CooperDespite being one of the youngest riders in the field, 19 year old New Zealander Anton Cooper proved to be the strongest and the savviest by surprising the two riders still with him heading towards the finish with a sudden and sharp acceleration off the front of the string to go clear with just a few hundred uphill metres remaining.

Teammate Samuel Gaze (himself only 18 years old) reacted quickly to pass Daniel McConnell (Australia) to take second place just three seconds behind Cooper, while it became clear the apparently still strong McConnell (who is currently fourth in the UCI MTB rankings) was in fact too tired to fight any more and he seemed happy enough to take the bronze.

Cooper
Anton Cooper (New Zealand). Photo©Martin Williamson
Cooper
Samuel Gaze (New Zealand). Photo©Martin Williamson
Cooper
Daniel McConnell (Australia). Photo©Martin Williamson

Philip Buys (South Africa) was the early leader, pulling the bunch into one long string and eventually snapping the elastic on the first lap with seven men moving clear heading into the second half of the circuit.

Buys fell back through the field to eventually finish thirteenth.

Cooper
Phillip Buys (South Africa). Photo©Martin Williamson
Cooper
Thousands of spectators on the Cathkin Braes. Photo©Martin Williamson

Also present in front group were Canadian Max Plaxton, the current British Champion Grant Ferguson and teammate Gareth Montgomerie (Scotland) and the reigning Commonwealth Champion (from eight years ago) Englishman Liam Killeen.

Cooper
Max Plaxton (Canada). Photo©Martin Williamson
Cooper
Grant Ferguson (Scotland). Photo©Martin Williamson
Cooper
Gareth Montgomery (Scotland). Photo©Martin Williamson

Before the first lap was completed, Cooper had accelerated clear and was quickly joined by Gaze, Plaxton and McConnell.

These four steadily put time into the others, with Ferguson finding himself alone in fifth place and faced with the choice of continuing to pursue the front four alone or wait for the chasing Candaian Raphaël Gagne and Killeen – he bravely decided to continue on solo for the majority of the race, losing only just over three minutes on the winner by the finish.

Cooper
Grant Ferguson (Scotland), alone and unpaced. Photo©Martin Williamson

Behind the front four the field had exploded into small groups and individuals.

Cooper
Liam Killeen (England). Photo©Martin Williamson
Cooper
Raphaēl Gagne (Canada). Photo©Martin Williamson
Cooper
Cameron Ivory (Australia). Photo©Martin Williamson
Cooper
Kenta Gallagher (Scotland). Photo©Martin Williamson

It wasn’t until the leaders had completed three laps that the Canadian Plaxton took a turn at helping to make the pace, but it was evident when the speed went up that his reluctance wasn’t because he was ‘guising’ but because he knew he was the weakest in the group, yo-yoing off the string and flighting his way back on each time.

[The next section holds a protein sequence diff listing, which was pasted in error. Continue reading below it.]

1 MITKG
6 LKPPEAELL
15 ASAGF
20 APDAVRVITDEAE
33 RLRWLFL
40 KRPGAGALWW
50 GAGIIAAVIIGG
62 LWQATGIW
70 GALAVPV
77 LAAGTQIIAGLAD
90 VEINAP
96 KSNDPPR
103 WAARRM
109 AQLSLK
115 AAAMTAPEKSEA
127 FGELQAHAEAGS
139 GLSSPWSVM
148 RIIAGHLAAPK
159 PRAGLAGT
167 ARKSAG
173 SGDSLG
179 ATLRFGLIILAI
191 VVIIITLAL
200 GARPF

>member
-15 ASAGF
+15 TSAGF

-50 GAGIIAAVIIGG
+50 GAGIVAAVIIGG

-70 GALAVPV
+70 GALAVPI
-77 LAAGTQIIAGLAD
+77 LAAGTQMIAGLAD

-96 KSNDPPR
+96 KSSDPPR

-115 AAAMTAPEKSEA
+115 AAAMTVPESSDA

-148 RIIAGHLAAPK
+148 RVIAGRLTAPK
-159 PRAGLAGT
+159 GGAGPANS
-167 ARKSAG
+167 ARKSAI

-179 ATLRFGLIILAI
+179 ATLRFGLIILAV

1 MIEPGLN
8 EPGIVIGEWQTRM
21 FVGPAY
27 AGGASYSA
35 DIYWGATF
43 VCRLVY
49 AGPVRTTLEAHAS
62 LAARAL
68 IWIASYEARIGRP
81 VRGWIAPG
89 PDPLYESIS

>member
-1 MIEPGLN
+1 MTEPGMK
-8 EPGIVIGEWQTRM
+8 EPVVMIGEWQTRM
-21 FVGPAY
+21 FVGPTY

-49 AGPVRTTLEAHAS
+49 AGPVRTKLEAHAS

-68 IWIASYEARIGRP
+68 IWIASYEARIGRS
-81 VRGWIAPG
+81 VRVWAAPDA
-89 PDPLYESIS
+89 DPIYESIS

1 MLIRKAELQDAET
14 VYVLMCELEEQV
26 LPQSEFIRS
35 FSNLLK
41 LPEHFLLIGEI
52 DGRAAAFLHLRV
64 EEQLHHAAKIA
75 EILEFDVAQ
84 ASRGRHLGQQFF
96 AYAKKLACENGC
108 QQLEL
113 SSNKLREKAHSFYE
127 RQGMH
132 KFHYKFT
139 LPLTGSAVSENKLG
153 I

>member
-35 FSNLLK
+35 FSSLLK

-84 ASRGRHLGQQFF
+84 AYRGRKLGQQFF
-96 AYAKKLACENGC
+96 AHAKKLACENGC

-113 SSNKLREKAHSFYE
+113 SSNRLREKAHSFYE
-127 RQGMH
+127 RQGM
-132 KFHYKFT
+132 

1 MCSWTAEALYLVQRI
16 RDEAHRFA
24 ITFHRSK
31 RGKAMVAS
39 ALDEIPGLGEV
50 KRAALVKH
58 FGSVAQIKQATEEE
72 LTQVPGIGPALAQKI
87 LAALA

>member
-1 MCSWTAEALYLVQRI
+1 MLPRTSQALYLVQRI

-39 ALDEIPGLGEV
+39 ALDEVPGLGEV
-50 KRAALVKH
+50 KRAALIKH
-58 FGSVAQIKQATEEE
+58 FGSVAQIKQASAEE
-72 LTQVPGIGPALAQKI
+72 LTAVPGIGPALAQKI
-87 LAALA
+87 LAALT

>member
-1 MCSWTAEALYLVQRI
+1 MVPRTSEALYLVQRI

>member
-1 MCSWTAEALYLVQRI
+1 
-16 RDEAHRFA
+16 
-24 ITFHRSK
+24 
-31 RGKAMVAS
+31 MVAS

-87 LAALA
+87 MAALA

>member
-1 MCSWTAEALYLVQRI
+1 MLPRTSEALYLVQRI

Cooper
The leading four. Photo©Martin Williamson
Cooper
Max Plaxton sandwiched between the Kiwis. Photo©Martin Williamson

The two Kiwis and the Australian finally shook Plaxton off on the final climb on the last lap, where it looked like we’d have the unusual sight of a group sprint to the finish – but Cooper’s attack avoided that scenario.

Photo Gallery

Cross Country Mountain Bike, Elite Men

Result

1 Anton Cooper (New Zealand) 1:38:26
2 Samuel Gaze (New Zealand) 0:00:03
3 Daniel Mcconnell (Australia) 0:00:10
4 Max Plaxton (Canada) 0:00:23
5 Grant Ferguson (Scotland) 0:03:09
6 Liam Killeen (England) 0:03:31
7 Raphael Gagne (Canada) 0:04:37
8 Cameron Ivory (Australia) 0:04:54
9 Paul Oldham (England) 0:05:03
10 Kenta Gallagher (Scotland) 0:05:19
11 Gareth Montgomerie (Scotland) 0:08:02
12 Andy Blair (Australia) 0:09:50
13 Philip Buys (South Africa) 0:10:08
14 James Roe (Guernsey) 0:12:20
15 Yannick Lincoln (Mauritius) 0:12:57
16 Marios Athanasiadis (Cyprus) 0:14:16
17 Elliot Baxter (Isle of Man) 0:14:40
18 Heiko Redecker (Namibia) 0:15:18
19 Rhys Hidrio (Jersey)
20 Christos Loizou (Cyprus)
21 Phetetso Monese (Lesotho)
22 Richard Tanguy (Jersey)
23 James Patterson (Jersey)
24 Samson Gichuru (Kenya)
25 Michael Serafin (Guernsey)
26 Roger Aiken (Northern Ireland)
27 Sebastien Tyack (Mauritius)
28 Teboho Khantsi (Lesotho)
29 Anthony Muite (Kenya)
30 Robert Barnes (Jam)
31 William Kelly (Swaziland)
32 Benard Kabiro (Kenya)
33 Moshoeshoe Khumalo (Swaziland)
DNS Mataya Tsoyo (Malawi)
DNS Missi ThomasKathumba (Malawi)